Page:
The recovery potential after relapses clearly changes with aging in patients with MS. We recently showed that in a population-based cohort of patients with relapsing‑remitting MS, as we compared the first and last of the relapses within the same individual, the post‑relapse recovery potential significantly decreased with aging. Consequently, the accumulation of deficits after relapses increased with aging as well.

Although the post‑relapse recovery potential declines with aging, we also see that the relapses and the subclinical lesions on imaging become less common with aging in patients with MS.

However, because even a single relapse that's unmoderated may significantly contribute to disability worsening, it is still important to prevent relapses in older individuals with MS. This is, of course, not surprising because certain things are likely to contribute to lower post‑relapse recovery potential and a higher propensity for progressive disease course.

The increase in the evolution to progressive MS with aging is another important observation. It is interesting that the transition from a relapsed‑and‑remitting phenotype to a progressive phenotype usually happens around the same time, during the fifth decade. The transition to the progressive phase seems to be age‑dependent in patients with MS.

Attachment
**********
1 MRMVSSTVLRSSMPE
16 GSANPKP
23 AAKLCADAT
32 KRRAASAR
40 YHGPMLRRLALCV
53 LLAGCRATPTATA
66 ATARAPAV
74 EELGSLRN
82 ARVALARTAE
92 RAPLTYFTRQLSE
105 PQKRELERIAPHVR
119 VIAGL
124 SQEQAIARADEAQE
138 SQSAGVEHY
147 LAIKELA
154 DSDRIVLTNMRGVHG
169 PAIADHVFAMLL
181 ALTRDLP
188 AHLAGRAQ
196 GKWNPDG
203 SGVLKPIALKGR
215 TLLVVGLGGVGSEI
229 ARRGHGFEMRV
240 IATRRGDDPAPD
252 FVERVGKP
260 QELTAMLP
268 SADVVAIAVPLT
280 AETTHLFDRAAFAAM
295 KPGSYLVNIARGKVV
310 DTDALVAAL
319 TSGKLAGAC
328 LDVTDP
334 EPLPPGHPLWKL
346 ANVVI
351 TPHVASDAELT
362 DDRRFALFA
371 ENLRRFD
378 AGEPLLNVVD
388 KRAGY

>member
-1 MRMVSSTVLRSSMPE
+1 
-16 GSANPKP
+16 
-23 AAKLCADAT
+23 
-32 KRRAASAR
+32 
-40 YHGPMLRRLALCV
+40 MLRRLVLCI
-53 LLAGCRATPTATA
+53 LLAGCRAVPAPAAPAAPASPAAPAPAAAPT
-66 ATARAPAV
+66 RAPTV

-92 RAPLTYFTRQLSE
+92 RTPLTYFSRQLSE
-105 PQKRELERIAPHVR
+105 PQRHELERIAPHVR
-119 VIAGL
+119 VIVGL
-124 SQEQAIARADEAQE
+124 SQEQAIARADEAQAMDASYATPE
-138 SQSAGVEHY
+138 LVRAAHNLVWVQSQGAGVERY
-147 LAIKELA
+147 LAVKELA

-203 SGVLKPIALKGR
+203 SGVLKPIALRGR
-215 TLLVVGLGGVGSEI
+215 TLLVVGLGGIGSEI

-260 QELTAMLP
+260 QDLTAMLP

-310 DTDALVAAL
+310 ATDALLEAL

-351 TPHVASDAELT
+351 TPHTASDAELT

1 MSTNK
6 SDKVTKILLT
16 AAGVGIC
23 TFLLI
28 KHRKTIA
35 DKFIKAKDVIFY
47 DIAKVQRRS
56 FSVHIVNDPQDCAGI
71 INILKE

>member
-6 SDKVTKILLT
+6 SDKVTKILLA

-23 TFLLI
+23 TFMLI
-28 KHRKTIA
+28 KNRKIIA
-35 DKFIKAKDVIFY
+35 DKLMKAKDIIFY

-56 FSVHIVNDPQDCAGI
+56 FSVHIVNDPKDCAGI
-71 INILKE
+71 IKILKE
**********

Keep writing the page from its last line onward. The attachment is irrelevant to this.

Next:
In parallel, interestingly, when we look at the pathology studies in MS, we see that the pathological hallmarks of progressive MS, a predominance of inactive lesions and smoldering plaques, seem to peak during the same fifth decade.

Finally, I would like to talk about aging and disease‑modifying therapies. In a 2017 meta‑analysis, it has been shown disease‑modifying therapies clearly lose efficacy with aging in patients with MS. This finding may summarize the relationship between aging and different, but intricate, mechanisms of relapses, recovery, progression, and central nervous system reserve.

Overall, we see that for aging patients with MS, the CNS reserve declines, the relapses become less common, but the post‑relapse recovery potential declines, and the progressive MS disease course becomes more prominent.